Most shorthaired cats only require a weekly groom to remove loose hairs. Semi and longhaired breeds require a daily groom to prevent mats from forming which cause a great deal of pain and discomfort to the cat.

    Neglecting their claws

    Older cats, in particular, are prone to claw issues as loss of mobility along with a thickening of the claws can develop. If the claws aren’t trimmed, eventually they will grow into the paw pads. I find a monthly trim is all that is needed to keep their claws in good shape.

    Ignoring subtle signs of sickness

    Cats can’t tell you when they are not well; in fact, they are hardwired to hide signs of sickness. We can pick up subtle clues, which can include:

    • Lethargy
    • Loss of appetite
    • Going to the toilet outside the litter tray
    • Poor coat condition
    • Bad breath
    • Crying
    • Change in routine (no longer meeting you at the door when you come home)
    • Weight loss or weight gain
    • Increased thirst and urination
    • Lumps or bumps

    Litter tray mistakes

    Dirty litter trays

    Cats are clean, that’s one of the reasons we love them so much, and they don’t like to go to the toilet in litter trays. Scoop solids twice a day and empty and disinfect once a week.

    Not enough litter trays

    The general rule to go by is one tray per cat, plus one for the house. So if you have two cats, there should be three litter trays.

    Incorrect litter tray size

    There is not a one size fits all when it comes to litter trays, and I always recommend using the appropriately sized tray for your cat’s size and age. Provide a small litter tray for a kitten and replace it with a larger tray as the kitten grows. Arthritis can be an issue for middle-aged to senior cats, who can have trouble climbing in and out of trays with high sides.

    The litter tray should be 1.5 times the length of your cat from its nose to the base of the tail.

    Inappropriate litter tray placement

    There should be at least one tray on every level of the house; this is especially important for very young and senior cats who can have trouble negotiating stairs.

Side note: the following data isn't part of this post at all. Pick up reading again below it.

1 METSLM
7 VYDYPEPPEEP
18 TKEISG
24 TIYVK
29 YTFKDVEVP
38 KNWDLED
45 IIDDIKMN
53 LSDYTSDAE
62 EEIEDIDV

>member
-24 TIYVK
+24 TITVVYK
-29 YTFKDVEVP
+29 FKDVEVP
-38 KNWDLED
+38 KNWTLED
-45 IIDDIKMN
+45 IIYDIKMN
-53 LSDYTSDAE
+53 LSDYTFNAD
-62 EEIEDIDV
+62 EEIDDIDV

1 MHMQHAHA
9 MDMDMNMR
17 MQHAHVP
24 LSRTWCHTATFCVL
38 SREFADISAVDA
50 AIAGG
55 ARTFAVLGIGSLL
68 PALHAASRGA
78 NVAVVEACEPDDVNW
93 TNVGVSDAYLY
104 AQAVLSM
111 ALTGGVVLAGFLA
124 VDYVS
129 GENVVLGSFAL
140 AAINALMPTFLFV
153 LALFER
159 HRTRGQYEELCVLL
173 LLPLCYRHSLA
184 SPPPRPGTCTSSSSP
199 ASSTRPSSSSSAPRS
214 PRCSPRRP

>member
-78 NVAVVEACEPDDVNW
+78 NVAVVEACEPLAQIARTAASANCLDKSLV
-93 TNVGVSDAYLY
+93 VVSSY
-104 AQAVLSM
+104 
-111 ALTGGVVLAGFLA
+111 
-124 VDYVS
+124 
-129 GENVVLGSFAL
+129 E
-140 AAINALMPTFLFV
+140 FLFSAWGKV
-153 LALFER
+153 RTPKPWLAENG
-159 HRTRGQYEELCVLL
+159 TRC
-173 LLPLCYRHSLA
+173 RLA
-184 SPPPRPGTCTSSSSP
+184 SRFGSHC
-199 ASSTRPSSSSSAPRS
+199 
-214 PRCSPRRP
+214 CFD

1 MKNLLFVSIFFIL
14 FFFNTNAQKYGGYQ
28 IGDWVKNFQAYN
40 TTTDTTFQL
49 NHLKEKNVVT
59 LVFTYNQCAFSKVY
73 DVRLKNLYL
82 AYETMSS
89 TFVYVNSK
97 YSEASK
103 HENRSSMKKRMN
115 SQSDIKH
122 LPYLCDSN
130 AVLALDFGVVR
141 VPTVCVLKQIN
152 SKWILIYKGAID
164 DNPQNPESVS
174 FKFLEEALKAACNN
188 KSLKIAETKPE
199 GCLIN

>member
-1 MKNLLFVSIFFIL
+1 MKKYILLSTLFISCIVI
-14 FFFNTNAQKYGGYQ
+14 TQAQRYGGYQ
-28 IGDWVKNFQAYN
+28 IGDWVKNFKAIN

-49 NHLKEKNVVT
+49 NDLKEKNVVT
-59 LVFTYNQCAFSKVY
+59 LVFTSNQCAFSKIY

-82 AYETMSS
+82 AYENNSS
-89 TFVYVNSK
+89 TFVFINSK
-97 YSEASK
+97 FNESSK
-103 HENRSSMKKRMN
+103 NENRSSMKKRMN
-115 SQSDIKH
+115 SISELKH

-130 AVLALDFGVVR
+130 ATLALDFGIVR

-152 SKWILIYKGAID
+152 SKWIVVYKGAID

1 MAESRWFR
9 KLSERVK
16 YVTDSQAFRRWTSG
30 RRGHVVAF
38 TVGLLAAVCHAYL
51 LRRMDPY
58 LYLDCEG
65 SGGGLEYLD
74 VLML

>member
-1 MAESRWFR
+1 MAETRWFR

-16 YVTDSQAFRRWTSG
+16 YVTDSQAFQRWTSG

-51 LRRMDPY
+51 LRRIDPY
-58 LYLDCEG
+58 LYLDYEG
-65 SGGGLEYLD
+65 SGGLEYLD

Do not place litter trays close to where the cat eats and drinks. Nobody wants to eat near their toilet, which includes cats.

    Avoid high-traffic and/or noisy areas such as the kitchen.

    The use of scented cat litter may be pleasant for us, but a cat’s sense of smell is considerably better than ours and strongly scented products can be overwhelming.

    Smoke around your cat

    Second-hand smoke contains dozens of carcinogens (cancer-causing chemicals) which damage the health of exposed cats.

    Cats who have lived in a smoking environment for five years or more are three times more likely to develop lymphosarcoma.

    Feed food that is dangerous

    Cooked bones

    These are a big no-no. Cooked bones are too brittle and can easily splinter, causing oral and gastrointestinal perforation.

    If you want to give your cat some bones, which are great for oral hygiene, stick with raw chicken necks or wingtips, supervise the cat while he is eating the bone and remove them after 20 minutes.

    Human foods

    Many human foods which are perfectly safe for us to eat are toxic to cats, these include:

    • Onion
    • Garlic
    • Chocolate
    • Products that contain xylitol
    • Fatty foods
    • Raisins
    • Grapes
    • Avocado
    • Potatoes (green parts)
    • Macadamia nuts

    Expired food

    Pet food or human food which has passed its use-by date should be discarded.


    • Julia Wilson, 'Cat World' Founder

      Julia Wilson is the founder of Cat-World, and has researched and written over 1,000 articles about cats. She is a cat expert with over 20 years of experience writing about a wide range of cat topics, with a special interest in cat health, welfare and preventative care. Julia lives in Sydney with her family, four cats and two dogs. Full author bio